The work of a lawyer has a number of demands which are known to require high levels of self-regulatory exertion. Managing informational overload, trying to exert control over uncertain and changing situations, trying hard to present yourself well in difficult professional circumstances (e.g. trying not to swear at the judge or your client) are all ways in which our limited self-regulation capacities can be drained.  Contrary to a lot of the pop-psych nonsense out there – unrealistically trying to ‘think positive’ can also tax our self-regulatory resources and leave us worse off.  Continuously placing high expectations on our own performance can be particularly depleting, which is a particular risk for achievement-oriented lawyers (that’s all of us).

Merely making a lot of decisions can also be depleting.  One widely-reported study, for example, found that judges experienced decision fatigue (a form of self-regulatory fatigue) after making successive parole decisions. This affected the objectivity and quality of their decisions, as well as the livelihood and liberty of applicants whose future was in the balance. One key finding was that merely having a short coffee or meal break was partially sufficient in restoring their decisional capacity. The other interesting thing was that judges were oblivious to their own decision fatigue: self-regulatory depletion isn’t necessarily about feeling physically tired. In the absence of clear signs and signals, therefore, preventative strategies may be best.

But first, consider some of the other consequences of having an empty self-regulatory tank.  We’re more likely to make bad decisions which are impulsive, selfish and damaging to relationships.  Depletion also brings out our biases and prejudices which we ordinarily keep in check.  Importantly for lawyers, numerous studies show that self-regulatory depletion tends to make us more inclined to act dishonestly or unethically.  Otherwise exemplary legal professionals may make ‘out of character’ mistakes and do highly career-limiting things when they’re depleted and temporarily lack the capacity to think, resist and evaluate all the interests at stake.

Put all this together and the risks of self-regulatory depletion for a lawyer are serious not only in terms of personal wellbeing, but professional and ethical practice.  Yet these risks are not only routinely ignored but perhaps compounded by pressures to do more even more, supposedly in the name of wellbeing.  So what’s the best way to restore self-regulatory capacity?  It’s the same as recovering from a gym session: rest (and have a carbs day while you’re at it).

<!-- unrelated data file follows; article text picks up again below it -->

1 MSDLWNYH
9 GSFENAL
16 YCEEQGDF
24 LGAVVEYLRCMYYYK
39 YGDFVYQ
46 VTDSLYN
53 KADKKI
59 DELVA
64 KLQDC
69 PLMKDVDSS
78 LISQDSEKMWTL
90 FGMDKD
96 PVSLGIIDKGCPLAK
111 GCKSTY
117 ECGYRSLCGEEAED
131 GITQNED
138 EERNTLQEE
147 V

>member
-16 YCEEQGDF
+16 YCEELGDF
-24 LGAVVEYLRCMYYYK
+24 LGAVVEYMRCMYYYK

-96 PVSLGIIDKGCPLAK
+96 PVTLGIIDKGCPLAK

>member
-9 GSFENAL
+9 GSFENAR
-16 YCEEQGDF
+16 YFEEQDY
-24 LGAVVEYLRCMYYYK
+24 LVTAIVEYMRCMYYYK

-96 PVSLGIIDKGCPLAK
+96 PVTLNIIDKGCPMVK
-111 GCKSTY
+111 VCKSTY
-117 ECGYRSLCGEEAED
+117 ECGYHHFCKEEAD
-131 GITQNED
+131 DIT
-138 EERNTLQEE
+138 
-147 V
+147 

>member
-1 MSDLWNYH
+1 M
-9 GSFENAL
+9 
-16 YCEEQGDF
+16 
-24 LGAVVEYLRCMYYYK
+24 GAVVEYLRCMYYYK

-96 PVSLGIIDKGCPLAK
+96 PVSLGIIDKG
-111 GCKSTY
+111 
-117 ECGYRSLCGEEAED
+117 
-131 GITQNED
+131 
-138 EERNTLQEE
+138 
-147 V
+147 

But don’t wait until it’s too late.  If you’re going to collapse in front of the TV when you’re already depleted, you’re more likely to interpret what you’re doing this in more negative terms (for instance as procrastination, rather than rest).  The result is that you feel guilty [], which makes you even more depleted rather than restored.  So it’s important to allow yourself to ease into your zone of restful nothingness and to do this before you’ve reached an invisible mental exhaustion point.  Reclaim doing nothing early and often.  You’re not only looking after yourself, but even in your PJs you’re also helping yourself to be the adaptable, ethical and professional lawyer you want to be.  Suddenly Season 4 of House of Cards became necessary viewing.


Stephen Tang is a lecturer and psychologist at ANU Legal Workshop.  Stephen is involved with a number of research projects about lawyer and law student wellbeing, the development of professional identity in new lawyers, and the psychology of lawyer behaviour.

The views expressed here are the author’s own and not those of the Australian National University or ANU Legal Workshop.


1. Or at least a certain misconstrued form of mindfulness, see here: The Guardian: “Mindfulness at risk of being ‘turned into a free market commodity’” and Slate: “Corporate mindfulness is bullsh*t: Zen or no Zen, you’re working harder and being paid less”.